Yoga instructor Hilaria Baldwin knows a thing or two about being busy (she’s a businesswoman and a mother of three little ones!) and still managing to find your zen and take care of your body. Baldwin’s path to yoga and inner peace didn’t always come easily, however. She candidly discusses her struggle with disordered eating in her book The Living Clearly Method: Five Principles for a Fit Body, Healthy Mind, & Joyful Life in an effort to help others dealing with similar issues find a way out. Her book is definitely a special read for anyone interested in yoga, but for now, here are Baldwin’s tips for loving yourself, putting your mind and body in touch with one another, and finding zen from the inside-out—even when your schedule is crammed.
Baldwin told Guest of a Guest that it’s important to connect with your body when working on resolving an emotional trouble and that, in fact, the spirit and body are inextricably linked, so you must consider the body’s role in the issue that’s plaguing you: “I knew the key was that this was lost in the body, it was muscle memory to live that way,” she explains, referring the to eating disorder she developed as a professional dancer. “Muscle memory isn’t just learning dance moves, it’s also how we eat, sleep. Everything is muscular because we are in our bodies. Through my yoga, I found that identifying with the mind what’s going on, then connecting to the body is important.”
Doing so can be easier said than done, however—even in the world of yoga. “This is what bothered me when I started doing yoga, people just said, ‘Clear your mind, be present, go to your happy place.’ But there wasn’t a lot of teaching how to do that, even though that all sounds really good. But how can I make that process happen?”
Fortunately, over time, Baldwin figured out a way to be more present, which she shares in her book. One of her key principles is realizing that the mind and body speak different languages, and it’s our job to help them communicate in harmony. “My theory is that to be totally present, the mind and the body have to talk to one another, but they speak two different languages. The mind is chatty, but it’s always scattered and thinking about the past or the future instead of being fully present. The body has a physical reaction to every single thing the mind is thinking. The point of being present, and having the mind and the body come together, is that the mind has to start focusing on what the body is doing. That is the breathing, grounding, balancing, and letting go.”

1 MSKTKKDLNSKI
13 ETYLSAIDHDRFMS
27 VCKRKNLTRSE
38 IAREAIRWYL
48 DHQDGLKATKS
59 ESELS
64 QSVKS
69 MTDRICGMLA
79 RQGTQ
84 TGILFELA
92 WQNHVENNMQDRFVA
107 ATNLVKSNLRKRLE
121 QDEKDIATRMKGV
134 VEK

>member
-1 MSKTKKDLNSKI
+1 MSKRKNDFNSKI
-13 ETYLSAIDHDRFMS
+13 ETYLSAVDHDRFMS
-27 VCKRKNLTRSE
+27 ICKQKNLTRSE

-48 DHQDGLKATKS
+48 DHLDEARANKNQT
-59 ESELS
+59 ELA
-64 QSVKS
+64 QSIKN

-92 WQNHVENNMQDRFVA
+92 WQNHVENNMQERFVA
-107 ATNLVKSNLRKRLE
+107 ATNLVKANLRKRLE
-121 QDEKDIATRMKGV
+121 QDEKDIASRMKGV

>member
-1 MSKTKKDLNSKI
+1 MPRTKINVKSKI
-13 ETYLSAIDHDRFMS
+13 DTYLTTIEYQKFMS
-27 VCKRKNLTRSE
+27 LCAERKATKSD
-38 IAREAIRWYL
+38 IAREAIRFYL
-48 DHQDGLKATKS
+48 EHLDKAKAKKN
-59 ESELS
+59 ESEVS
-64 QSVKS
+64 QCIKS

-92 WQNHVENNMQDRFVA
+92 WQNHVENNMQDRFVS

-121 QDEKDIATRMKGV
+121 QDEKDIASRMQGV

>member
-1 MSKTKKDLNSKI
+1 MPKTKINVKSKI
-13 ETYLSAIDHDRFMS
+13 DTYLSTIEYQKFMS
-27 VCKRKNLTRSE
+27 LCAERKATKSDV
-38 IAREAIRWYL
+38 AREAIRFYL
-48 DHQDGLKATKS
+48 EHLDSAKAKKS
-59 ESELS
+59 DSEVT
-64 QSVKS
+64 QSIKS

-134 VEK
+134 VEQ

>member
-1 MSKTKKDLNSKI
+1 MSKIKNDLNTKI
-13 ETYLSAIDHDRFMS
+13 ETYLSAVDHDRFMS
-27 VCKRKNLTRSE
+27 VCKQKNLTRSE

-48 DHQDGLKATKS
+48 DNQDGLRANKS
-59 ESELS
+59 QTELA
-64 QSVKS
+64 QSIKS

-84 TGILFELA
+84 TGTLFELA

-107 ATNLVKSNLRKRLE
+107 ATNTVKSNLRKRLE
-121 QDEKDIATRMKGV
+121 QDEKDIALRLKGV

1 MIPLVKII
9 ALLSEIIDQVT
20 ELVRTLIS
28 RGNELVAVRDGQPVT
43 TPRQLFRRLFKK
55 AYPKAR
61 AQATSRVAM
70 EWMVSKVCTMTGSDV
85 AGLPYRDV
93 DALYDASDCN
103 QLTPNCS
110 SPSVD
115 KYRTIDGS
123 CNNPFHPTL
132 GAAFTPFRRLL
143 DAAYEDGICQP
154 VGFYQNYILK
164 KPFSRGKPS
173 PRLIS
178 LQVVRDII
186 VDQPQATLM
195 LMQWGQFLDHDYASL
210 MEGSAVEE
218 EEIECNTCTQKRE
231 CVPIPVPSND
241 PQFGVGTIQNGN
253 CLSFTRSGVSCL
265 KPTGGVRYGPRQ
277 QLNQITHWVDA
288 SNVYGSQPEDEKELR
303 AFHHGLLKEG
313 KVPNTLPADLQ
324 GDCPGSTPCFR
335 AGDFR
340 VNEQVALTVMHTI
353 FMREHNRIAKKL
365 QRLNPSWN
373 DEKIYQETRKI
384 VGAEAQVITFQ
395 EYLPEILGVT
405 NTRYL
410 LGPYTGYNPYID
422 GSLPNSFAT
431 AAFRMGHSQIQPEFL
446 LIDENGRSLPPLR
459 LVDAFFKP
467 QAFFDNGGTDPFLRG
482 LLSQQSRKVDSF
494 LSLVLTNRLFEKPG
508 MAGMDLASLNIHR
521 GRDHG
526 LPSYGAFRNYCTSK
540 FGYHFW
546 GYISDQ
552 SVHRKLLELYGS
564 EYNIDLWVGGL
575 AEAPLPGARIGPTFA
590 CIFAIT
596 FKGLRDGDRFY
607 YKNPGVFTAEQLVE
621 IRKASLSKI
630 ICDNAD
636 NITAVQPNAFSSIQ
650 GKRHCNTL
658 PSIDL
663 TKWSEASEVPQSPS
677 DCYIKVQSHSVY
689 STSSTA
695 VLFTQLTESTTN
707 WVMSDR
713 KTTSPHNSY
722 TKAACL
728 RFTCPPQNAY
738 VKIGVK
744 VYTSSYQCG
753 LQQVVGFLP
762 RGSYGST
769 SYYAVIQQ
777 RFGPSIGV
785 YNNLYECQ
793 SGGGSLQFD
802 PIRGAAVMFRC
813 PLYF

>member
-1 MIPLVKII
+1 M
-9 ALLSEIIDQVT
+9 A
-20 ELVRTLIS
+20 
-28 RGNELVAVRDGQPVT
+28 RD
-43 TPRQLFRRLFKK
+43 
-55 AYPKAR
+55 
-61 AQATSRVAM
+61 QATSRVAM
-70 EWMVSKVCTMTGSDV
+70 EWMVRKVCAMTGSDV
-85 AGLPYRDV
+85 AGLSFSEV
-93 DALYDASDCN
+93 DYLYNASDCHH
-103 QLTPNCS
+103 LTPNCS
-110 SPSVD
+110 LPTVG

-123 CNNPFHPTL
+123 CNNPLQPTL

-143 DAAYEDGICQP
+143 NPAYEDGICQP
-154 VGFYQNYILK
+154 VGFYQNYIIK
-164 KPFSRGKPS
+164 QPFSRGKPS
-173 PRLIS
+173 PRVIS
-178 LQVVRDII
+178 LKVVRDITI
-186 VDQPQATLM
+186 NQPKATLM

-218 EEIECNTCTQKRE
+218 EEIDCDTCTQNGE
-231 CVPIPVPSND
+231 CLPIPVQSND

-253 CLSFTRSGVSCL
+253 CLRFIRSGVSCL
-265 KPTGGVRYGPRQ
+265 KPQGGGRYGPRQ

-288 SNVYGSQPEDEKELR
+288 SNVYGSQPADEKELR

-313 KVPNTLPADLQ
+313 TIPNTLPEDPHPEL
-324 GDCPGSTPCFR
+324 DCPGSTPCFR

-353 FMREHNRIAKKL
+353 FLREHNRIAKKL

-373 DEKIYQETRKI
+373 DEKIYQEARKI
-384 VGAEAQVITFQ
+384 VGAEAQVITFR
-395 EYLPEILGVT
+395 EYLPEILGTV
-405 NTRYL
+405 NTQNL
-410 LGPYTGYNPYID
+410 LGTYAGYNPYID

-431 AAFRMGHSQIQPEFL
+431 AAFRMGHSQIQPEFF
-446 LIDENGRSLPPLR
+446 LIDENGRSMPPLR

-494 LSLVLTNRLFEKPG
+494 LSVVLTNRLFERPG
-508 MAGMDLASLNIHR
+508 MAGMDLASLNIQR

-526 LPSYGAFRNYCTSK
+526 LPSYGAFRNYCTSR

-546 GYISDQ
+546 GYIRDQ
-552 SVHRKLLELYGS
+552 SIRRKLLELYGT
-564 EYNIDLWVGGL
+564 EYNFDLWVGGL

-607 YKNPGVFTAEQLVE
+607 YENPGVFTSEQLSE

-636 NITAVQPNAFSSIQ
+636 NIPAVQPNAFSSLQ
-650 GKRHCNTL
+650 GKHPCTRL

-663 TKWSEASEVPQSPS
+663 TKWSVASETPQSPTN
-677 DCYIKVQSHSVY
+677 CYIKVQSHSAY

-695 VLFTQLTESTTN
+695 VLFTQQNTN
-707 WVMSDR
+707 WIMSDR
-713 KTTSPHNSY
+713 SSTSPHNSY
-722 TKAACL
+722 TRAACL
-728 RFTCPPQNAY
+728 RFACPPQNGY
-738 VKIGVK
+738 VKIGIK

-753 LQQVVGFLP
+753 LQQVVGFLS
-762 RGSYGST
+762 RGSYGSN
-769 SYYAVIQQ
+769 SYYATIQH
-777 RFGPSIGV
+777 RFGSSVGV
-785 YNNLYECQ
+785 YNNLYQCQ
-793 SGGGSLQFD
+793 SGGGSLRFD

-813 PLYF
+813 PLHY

We can start the process of being present wherever we are (we don’t have to be in a meditation studio!): “The things you can do to bring the mind in connection with the body is to focus on focus on where your body is at right now: focus on where your legs are touching the seat if you’re sitting, or how your feet feel on the ground if you’re standing. That’s grounding–it’s surface touching surface, and it’s going to immediately bring you into being present. If you feel your breath coming in and out, that’s going to sync up the mind and the body.” When this connection happens, Baldwin explains, we’re much more equipped to live joyfully and from a place of kindness and authenticity.
Of course, the journey to self-love and inner peace doesn’t stop with mindfulness. Baldwin told Yoga Journal how the right yoga poses can engage your entire body, giving you a feel-good workout even when you’re pressed for time:
When you don’t have a lot of time, make sure you target your core. “If people don’t have the time and are looking to do something, then focus on ab work,” she explains. “If you’re going to focus on one part of your body, focus on your stomach, then everything extends from there. Your arms and your legs follow your abs.”
Start with planks and a few classic poses to engage your core while incorporating your entire body: “Definitely Plank Pose, Dolphin Plank, Side Plank… I’m a big fan of Downward Dog and Chaturanga—when you do up-dog you stretch and work your core at the same time. Hero pose is a great one for stretching the quads, or forward bend with your hands behind your back.”
If you’re desk-bound, also focus on opening your hips. “People sit at desks all day so their hip flexors tend to be tight,” she says. “Put one knee behind you on the floor like you’re proposing, and push your hips forward. Place your hands on your front knee if you can. Hold for five long breaths, switch sides and do the same.”
As in all things yoga, opening your hips doesn’t just release physical tension alone. Giving attention to tight hips can also help us become in touch with buried emotions and may even help us better love ourselves, illustrating that body work like yoga really can heal us on multiple levels.
Have you tried any of Hilaria Baldwin’s tips for becoming present and staying zen?
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Photo: Hilaria Baldwin via Instagram